Yes, you need a model of an object or a scene to perform tracking.
No, it shouldn’t. But the better model you have the better results you obtain from every key frame.
The model should fit the scene. Minor details aren’t very important and could have negative impact on tracking performance
You may use 3D surface mask to exclude semi-transparent or reflective parts from tracking process.
If the overlapped area is relatively small GeoTracker will handle it. Otherwise you may use a 2D mask to exclude overlapping from tracking process.
GeoTracker’s output is the transformed input geometry.
No. As soon as you’ve done tracking you may export the results as a usual Nuke node (TransformGeo or Camera node) to pass them to other machines.
You can export the results as a TransformGeo or a Camera node on the Results tab.
You can export the results from the exported TransformGeo or Camera node as a .chan file.
There are a few videos demonstrating the basic tracking process and some major features. More detailed tutorials will be available later.
Yes, it's waiting for you in our Medium blog
Yes, you can build a model using a video instead of a sequence of photos. Actually, there is no difference between the two ways.
Using all the pins from all the keyframes FaceBuilder recalculates the resulting model's shape and model's position in each keyframe.
Unfortunately, no. All the photos should have the same resolution. But we might change it in future releases.
Unfortunately, it's not possible now.
No, it's not possible now, but we have it in our plans.
Yes, use Nuke internal WriteGeo node.
Currently it should be a model built by FaceBuilder node. The input can be connected directly to a FaceBuilder node, or to a ReadGeo node, if you have the FaceBuilder model built and saved to a file.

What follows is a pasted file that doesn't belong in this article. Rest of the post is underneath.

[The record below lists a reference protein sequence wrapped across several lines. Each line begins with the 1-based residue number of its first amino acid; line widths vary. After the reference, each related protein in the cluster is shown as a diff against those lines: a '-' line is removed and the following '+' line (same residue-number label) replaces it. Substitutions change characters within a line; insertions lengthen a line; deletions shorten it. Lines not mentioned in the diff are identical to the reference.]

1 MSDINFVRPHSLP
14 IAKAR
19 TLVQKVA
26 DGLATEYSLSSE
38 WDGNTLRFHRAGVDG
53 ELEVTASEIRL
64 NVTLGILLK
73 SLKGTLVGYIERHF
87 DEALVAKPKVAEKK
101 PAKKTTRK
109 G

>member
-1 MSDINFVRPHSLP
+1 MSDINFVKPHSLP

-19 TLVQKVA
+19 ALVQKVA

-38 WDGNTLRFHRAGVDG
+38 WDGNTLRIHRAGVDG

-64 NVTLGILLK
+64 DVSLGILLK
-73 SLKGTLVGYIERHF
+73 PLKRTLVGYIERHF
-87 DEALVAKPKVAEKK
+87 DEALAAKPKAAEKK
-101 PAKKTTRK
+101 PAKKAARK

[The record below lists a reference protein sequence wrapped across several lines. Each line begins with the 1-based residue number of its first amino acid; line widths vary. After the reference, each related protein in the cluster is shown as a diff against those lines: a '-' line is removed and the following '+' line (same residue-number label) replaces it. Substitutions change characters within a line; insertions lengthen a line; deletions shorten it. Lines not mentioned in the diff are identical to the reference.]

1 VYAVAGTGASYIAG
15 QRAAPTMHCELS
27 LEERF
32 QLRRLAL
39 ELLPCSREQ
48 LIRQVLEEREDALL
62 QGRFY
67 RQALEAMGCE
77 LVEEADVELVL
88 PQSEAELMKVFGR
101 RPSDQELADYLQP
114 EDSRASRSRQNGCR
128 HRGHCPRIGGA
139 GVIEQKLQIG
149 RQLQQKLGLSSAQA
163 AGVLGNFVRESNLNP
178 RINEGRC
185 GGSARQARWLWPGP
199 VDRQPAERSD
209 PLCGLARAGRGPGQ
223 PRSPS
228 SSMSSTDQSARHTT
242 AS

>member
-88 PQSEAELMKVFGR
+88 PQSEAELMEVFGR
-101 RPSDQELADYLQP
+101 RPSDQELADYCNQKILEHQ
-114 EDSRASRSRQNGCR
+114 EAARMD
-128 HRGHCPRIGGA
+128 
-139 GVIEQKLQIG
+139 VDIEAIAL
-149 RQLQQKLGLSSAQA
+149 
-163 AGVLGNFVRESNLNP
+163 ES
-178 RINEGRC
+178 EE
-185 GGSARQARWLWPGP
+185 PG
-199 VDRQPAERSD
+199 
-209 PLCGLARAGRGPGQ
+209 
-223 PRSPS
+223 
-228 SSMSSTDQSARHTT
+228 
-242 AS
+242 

You can change anything but vertices count and order. You can manually move vertices if FaceBuilder's result doesn't suit you, remove or add faces, change normals and UVs.
Press ‘center geo’ button to position the object in front of the camera.
Click with right mouse button on a pin to remove it.
Nuke default camera is used in that case. The same as in ScanlineRender. Is has aperture of 1 and focal length of 1.
As the default camera with aperture of 1 is used when ‘cam’ input is not connected, small (< 1) focal length values are absolutely normal.
ReadRiggedGeo’s goal is to introduce deformable geometry to Nuke so that the geometry can be deformed and animated. ReadRiggedGeo doesn’t imply making a fully functional 3D Creation Software from Nuke.
Currently it is not possible to export rigged geometry otherwise than as a sequence of rigid geometries or as an FBX with animated points.
ReadRiggedGeo supports a lot of geometry formats. FBX and Collada formats may be used to load rigged geometry when many others may be loaded with ReadRiggedGeo when ReadGeo in not enough. For example: Autodesk (.fbx), Collada (.dae), Blender 3D (.blend), 3ds Max 3DS (.3ds), Wavefront Object (.obj), Stanford Polygon Library (.ply), and some others...
No. You can activate licenses manually from another computer with internet access using Manual Installation page. The Hardware ID can be found if you launch the License Server with the "run" command.
Host: services.keentools.io, port: 443. It happens when a license is being installed and when a running instance of License Server is checking installed licenses from time to time.
This may happen with licenses of a wrong type. Only floating licenses work with License Server.
Check there are no firewalls between the user's machine and the machine with the license server. The default port used by License Server is 7096.
Please, check there are no other processes using that port on the machine where License Server is being run.
You can redirect stdout to the License Server executable, i.e.
"cat licenses.txt | ./KeenToolsLicenseServer install"
"echo 'license1 license2 license3 ...' | ./KeenToolsLicenseServer install"
The licenses are being read during the startup, so you need to restart the existing License Server process to make newly installed licenses available for users.
There's no difference if you know how to use the OS of your choice as a server.
The simplest way to install KeenTools is to run the installer.